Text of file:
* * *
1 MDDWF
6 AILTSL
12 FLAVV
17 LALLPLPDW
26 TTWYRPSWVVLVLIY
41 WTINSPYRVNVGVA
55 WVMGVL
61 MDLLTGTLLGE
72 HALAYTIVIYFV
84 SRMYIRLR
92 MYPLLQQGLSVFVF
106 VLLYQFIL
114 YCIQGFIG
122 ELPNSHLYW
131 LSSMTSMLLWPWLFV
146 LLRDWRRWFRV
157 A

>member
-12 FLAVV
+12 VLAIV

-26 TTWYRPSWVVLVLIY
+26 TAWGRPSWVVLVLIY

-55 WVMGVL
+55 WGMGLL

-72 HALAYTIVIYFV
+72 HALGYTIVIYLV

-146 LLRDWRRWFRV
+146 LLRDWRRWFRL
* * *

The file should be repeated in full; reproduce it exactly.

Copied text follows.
1 MDDWF
6 AILTSL
12 FLAVV
17 LALLPLPDW
26 TTWYRPSWVVLVLIY
41 WTINSPYRVNVGVA
55 WVMGVL
61 MDLLTGTLLGE
72 HALAYTIVIYFV
84 SRMYIRLR
92 MYPLLQQGLSVFVF
106 VLLYQFIL
114 YCIQGFIG
122 ELPNSHLYW
131 LSSMTSMLLWPWLFV
146 LLRDWRRWFRV
157 A

>member
-12 FLAVV
+12 VLAIV

-26 TTWYRPSWVVLVLIY
+26 TAWGRPSWVVLVLIY

-55 WVMGVL
+55 WGMGLL

-72 HALAYTIVIYFV
+72 HALGYTIVIYLV

-146 LLRDWRRWFRV
+146 LLRDWRRWFRL